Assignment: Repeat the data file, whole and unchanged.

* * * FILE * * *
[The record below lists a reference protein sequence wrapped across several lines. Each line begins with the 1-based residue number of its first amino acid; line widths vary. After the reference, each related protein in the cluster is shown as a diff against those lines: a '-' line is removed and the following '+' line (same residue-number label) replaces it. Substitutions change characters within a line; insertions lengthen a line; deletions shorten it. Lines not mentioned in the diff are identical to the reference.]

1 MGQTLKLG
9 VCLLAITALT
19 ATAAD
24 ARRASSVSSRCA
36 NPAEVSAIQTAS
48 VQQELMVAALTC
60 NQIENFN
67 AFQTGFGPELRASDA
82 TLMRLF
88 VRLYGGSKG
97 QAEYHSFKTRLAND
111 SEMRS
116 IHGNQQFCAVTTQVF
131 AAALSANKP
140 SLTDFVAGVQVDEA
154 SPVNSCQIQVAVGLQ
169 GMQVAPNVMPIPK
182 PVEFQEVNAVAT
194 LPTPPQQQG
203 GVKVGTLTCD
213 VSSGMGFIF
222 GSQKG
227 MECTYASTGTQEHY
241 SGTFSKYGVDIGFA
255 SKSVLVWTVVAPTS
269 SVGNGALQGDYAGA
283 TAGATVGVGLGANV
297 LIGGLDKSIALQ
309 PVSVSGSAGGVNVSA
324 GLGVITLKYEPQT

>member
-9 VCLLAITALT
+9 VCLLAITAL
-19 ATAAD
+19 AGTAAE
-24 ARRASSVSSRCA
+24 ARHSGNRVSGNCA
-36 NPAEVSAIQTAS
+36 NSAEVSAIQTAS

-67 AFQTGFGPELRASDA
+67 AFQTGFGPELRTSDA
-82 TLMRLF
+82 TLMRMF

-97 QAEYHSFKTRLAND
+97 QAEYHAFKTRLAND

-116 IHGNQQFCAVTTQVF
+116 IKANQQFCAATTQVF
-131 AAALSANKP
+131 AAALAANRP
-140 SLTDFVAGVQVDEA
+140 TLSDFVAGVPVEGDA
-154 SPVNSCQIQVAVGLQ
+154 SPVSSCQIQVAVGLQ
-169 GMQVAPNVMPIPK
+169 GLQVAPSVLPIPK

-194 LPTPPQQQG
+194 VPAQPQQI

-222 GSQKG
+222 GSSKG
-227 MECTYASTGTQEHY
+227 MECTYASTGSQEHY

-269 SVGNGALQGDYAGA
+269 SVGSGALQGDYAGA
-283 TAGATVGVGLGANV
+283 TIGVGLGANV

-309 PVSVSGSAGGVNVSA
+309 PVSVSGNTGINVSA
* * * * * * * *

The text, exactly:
[The record below lists a reference protein sequence wrapped across several lines. Each line begins with the 1-based residue number of its first amino acid; line widths vary. After the reference, each related protein in the cluster is shown as a diff against those lines: a '-' line is removed and the following '+' line (same residue-number label) replaces it. Substitutions change characters within a line; insertions lengthen a line; deletions shorten it. Lines not mentioned in the diff are identical to the reference.]

1 MGQTLKLG
9 VCLLAITALT
19 ATAAD
24 ARRASSVSSRCA
36 NPAEVSAIQTAS
48 VQQELMVAALTC
60 NQIENFN
67 AFQTGFGPELRASDA
82 TLMRLF
88 VRLYGGSKG
97 QAEYHSFKTRLAND
111 SEMRS
116 IHGNQQFCAVTTQVF
131 AAALSANKP
140 SLTDFVAGVQVDEA
154 SPVNSCQIQVAVGLQ
169 GMQVAPNVMPIPK
182 PVEFQEVNAVAT
194 LPTPPQQQG
203 GVKVGTLTCD
213 VSSGMGFIF
222 GSQKG
227 MECTYASTGTQEHY
241 SGTFSKYGVDIGFA
255 SKSVLVWTVVAPTS
269 SVGNGALQGDYAGA
283 TAGATVGVGLGANV
297 LIGGLDKSIALQ
309 PVSVSGSAGGVNVSA
324 GLGVITLKYEPQT

>member
-9 VCLLAITALT
+9 VCLLAITAL
-19 ATAAD
+19 AGTAAE
-24 ARRASSVSSRCA
+24 ARHSGNRVSGNCA
-36 NPAEVSAIQTAS
+36 NSAEVSAIQTAS

-67 AFQTGFGPELRASDA
+67 AFQTGFGPELRTSDA
-82 TLMRLF
+82 TLMRMF

-97 QAEYHSFKTRLAND
+97 QAEYHAFKTRLAND

-116 IHGNQQFCAVTTQVF
+116 IKANQQFCAATTQVF
-131 AAALSANKP
+131 AAALAANRP
-140 SLTDFVAGVQVDEA
+140 TLSDFVAGVPVEGDA
-154 SPVNSCQIQVAVGLQ
+154 SPVSSCQIQVAVGLQ
-169 GMQVAPNVMPIPK
+169 GLQVAPSVLPIPK

-194 LPTPPQQQG
+194 VPAQPQQI

-222 GSQKG
+222 GSSKG
-227 MECTYASTGTQEHY
+227 MECTYASTGSQEHY

-269 SVGNGALQGDYAGA
+269 SVGSGALQGDYAGA
-283 TAGATVGVGLGANV
+283 TIGVGLGANV

-309 PVSVSGSAGGVNVSA
+309 PVSVSGNTGINVSA